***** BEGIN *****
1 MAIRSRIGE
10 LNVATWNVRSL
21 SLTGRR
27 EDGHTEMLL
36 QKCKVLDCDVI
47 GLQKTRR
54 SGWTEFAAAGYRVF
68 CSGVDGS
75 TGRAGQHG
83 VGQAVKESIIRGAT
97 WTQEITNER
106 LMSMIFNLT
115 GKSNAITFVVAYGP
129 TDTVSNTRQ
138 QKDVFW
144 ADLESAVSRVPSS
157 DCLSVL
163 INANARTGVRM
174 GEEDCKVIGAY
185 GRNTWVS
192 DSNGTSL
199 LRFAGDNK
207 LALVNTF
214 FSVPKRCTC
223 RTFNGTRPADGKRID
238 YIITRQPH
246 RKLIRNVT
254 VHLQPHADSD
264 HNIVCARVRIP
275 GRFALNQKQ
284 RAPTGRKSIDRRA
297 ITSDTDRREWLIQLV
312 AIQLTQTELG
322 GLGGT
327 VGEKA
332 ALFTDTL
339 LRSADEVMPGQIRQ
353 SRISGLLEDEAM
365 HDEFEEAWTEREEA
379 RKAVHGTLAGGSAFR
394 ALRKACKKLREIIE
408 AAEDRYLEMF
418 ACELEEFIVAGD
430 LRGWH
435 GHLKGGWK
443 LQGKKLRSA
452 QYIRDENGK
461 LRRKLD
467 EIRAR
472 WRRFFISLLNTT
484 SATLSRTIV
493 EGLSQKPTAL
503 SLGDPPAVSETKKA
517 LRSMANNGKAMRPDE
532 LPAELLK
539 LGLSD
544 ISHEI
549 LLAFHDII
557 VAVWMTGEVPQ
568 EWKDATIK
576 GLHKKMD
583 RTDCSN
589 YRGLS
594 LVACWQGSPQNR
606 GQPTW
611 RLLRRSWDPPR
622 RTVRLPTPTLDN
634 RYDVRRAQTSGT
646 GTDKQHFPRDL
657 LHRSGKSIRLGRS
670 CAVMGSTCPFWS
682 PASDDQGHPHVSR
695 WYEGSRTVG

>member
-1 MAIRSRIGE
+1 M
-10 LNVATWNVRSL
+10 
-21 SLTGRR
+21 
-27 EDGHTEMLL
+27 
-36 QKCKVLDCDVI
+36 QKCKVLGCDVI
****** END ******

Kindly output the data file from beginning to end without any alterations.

1 MAIRSRIGE
10 LNVATWNVRSL
21 SLTGRR
27 EDGHTEMLL
36 QKCKVLDCDVI
47 GLQKTRR
54 SGWTEFAAAGYRVF
68 CSGVDGS
75 TGRAGQHG
83 VGQAVKESIIRGAT
97 WTQEITNER
106 LMSMIFNLT
115 GKSNAITFVVAYGP
129 TDTVSNTRQ
138 QKDVFW
144 ADLESAVSRVPSS
157 DCLSVL
163 INANARTGVRM
174 GEEDCKVIGAY
185 GRNTWVS
192 DSNGTSL
199 LRFAGDNK
207 LALVNTF
214 FSVPKRCTC
223 RTFNGTRPADGKRID
238 YIITRQPH
246 RKLIRNVT
254 VHLQPHADSD
264 HNIVCARVRIP
275 GRFALNQKQ
284 RAPTGRKSIDRRA
297 ITSDTDRREWLIQLV
312 AIQLTQTELG
322 GLGGT
327 VGEKA
332 ALFTDTL
339 LRSADEVMPGQIRQ
353 SRISGLLEDEAM
365 HDEFEEAWTEREEA
379 RKAVHGTLAGGSAFR
394 ALRKACKKLREIIE
408 AAEDRYLEMF
418 ACELEEFIVAGD
430 LRGWH
435 GHLKGGWK
443 LQGKKLRSA
452 QYIRDENGK
461 LRRKLD
467 EIRAR
472 WRRFFISLLNTT
484 SATLSRTIV
493 EGLSQKPTAL
503 SLGDPPAVSETKKA
517 LRSMANNGKAMRPDE
532 LPAELLK
539 LGLSD
544 ISHEI
549 LLAFHDII
557 VAVWMTGEVPQ
568 EWKDATIK
576 GLHKKMD
583 RTDCSN
589 YRGLS
594 LVACWQGSPQNR
606 GQPTW
611 RLLRRSWDPPR
622 RTVRLPTPTLDN
634 RYDVRRAQTSGT
646 GTDKQHFPRDL
657 LHRSGKSIRLGRS
670 CAVMGSTCPFWS
682 PASDDQGHPHVSR
695 WYEGSRTVG

>member
-1 MAIRSRIGE
+1 M
-10 LNVATWNVRSL
+10 
-21 SLTGRR
+21 
-27 EDGHTEMLL
+27 
-36 QKCKVLDCDVI
+36 QKCKVLGCDVI